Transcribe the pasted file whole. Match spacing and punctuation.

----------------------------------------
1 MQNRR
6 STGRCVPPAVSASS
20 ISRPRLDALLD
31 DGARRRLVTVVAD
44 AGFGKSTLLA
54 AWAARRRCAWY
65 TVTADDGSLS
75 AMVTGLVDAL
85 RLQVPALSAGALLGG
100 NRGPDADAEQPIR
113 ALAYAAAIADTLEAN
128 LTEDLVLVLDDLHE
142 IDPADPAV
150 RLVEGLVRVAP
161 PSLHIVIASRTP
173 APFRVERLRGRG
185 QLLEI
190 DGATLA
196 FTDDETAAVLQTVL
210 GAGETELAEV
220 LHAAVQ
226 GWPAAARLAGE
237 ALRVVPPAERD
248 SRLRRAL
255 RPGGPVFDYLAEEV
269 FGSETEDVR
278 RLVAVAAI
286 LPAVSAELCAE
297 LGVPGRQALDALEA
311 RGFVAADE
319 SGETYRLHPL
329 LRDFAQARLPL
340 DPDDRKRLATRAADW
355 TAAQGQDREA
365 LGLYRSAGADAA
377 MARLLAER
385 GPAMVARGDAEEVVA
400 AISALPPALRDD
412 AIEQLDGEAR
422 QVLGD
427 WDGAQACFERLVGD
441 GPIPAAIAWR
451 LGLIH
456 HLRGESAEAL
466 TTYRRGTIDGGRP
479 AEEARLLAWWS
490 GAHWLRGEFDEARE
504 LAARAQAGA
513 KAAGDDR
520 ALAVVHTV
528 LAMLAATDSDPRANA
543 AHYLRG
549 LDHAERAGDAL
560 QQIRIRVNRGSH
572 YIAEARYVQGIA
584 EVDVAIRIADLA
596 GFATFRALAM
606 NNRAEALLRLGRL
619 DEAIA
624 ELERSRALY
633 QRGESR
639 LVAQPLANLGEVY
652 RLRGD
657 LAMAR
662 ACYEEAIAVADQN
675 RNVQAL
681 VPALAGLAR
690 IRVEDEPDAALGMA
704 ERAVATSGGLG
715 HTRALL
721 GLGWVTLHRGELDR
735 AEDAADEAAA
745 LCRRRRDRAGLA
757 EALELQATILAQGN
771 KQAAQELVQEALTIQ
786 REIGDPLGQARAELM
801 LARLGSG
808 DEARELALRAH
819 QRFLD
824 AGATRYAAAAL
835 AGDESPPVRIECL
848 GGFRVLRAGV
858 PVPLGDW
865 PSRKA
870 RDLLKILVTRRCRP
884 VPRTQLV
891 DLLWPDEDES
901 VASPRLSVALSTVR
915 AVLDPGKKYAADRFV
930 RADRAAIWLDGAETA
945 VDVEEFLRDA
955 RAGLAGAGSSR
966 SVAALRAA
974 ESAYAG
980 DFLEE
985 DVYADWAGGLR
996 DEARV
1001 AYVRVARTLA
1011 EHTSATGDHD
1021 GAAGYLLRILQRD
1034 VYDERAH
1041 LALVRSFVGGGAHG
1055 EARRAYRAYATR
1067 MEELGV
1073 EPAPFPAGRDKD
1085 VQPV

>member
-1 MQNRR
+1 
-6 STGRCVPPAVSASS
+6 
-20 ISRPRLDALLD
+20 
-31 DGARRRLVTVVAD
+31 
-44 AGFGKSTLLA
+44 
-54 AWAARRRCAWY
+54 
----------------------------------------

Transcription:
1 MQNRR
6 STGRCVPPAVSASS
20 ISRPRLDALLD
31 DGARRRLVTVVAD
44 AGFGKSTLLA
54 AWAARRRCAWY
65 TVTADDGSLS
75 AMVTGLVDAL
85 RLQVPALSAGALLGG
100 NRGPDADAEQPIR
113 ALAYAAAIADTLEAN
128 LTEDLVLVLDDLHE
142 IDPADPAV
150 RLVEGLVRVAP
161 PSLHIVIASRTP
173 APFRVERLRGRG
185 QLLEI
190 DGATLA
196 FTDDETAAVLQTVL
210 GAGETELAEV
220 LHAAVQ
226 GWPAAARLAGE
237 ALRVVPPAERD
248 SRLRRAL
255 RPGGPVFDYLAEEV
269 FGSETEDVR
278 RLVAVAAI
286 LPAVSAELCAE
297 LGVPGRQALDALEA
311 RGFVAADE
319 SGETYRLHPL
329 LRDFAQARLPL
340 DPDDRKRLATRAADW
355 TAAQGQDREA
365 LGLYRSAGADAA
377 MARLLAER
385 GPAMVARGDAEEVVA
400 AISALPPALRDD
412 AIEQLDGEAR
422 QVLGD
427 WDGAQACFERLVGD
441 GPIPAAIAWR
451 LGLIH
456 HLRGESAEAL
466 TTYRRGTIDGGRP
479 AEEARLLAWWS
490 GAHWLRGEFDEARE
504 LAARAQAGA
513 KAAGDDR
520 ALAVVHTV
528 LAMLAATDSDPRANA
543 AHYLRG
549 LDHAERAGDAL
560 QQIRIRVNRGSH
572 YIAEARYVQGIA
584 EVDVAIRIADLA
596 GFATFRALAM
606 NNRAEALLRLGRL
619 DEAIA
624 ELERSRALY
633 QRGESR
639 LVAQPLANLGEVY
652 RLRGD
657 LAMAR
662 ACYEEAIAVADQN
675 RNVQAL
681 VPALAGLAR
690 IRVEDEPDAALGMA
704 ERAVATSGGLG
715 HTRALL
721 GLGWVTLHRGELDR
735 AEDAADEAAA
745 LCRRRRDRAGLA
757 EALELQATILAQGN
771 KQAAQELVQEALTIQ
786 REIGDPLGQARAELM
801 LARLGSG
808 DEARELALRAH
819 QRFLD
824 AGATRYAAAAL
835 AGDESPPVRIECL
848 GGFRVLRAGV
858 PVPLGDW
865 PSRKA
870 RDLLKILVTRRCRP
884 VPRTQLV
891 DLLWPDEDES
901 VASPRLSVALSTVR
915 AVLDPGKKYAADRFV
930 RADRAAIWLDGAETA
945 VDVEEFLRDA
955 RAGLAGAGSSR
966 SVAALRAA
974 ESAYAG
980 DFLEE
985 DVYADWAGGLR
996 DEARV
1001 AYVRVARTLA
1011 EHTSATGDHD
1021 GAAGYLLRILQRD
1034 VYDERAH
1041 LALVRSFVGGGAHG
1055 EARRAYRAYATR
1067 MEELGV
1073 EPAPFPAGRDKD
1085 VQPV

>member
-1 MQNRR
+1 
-6 STGRCVPPAVSASS
+6 
-20 ISRPRLDALLD
+20 
-31 DGARRRLVTVVAD
+31 
-44 AGFGKSTLLA
+44 
-54 AWAARRRCAWY
+54 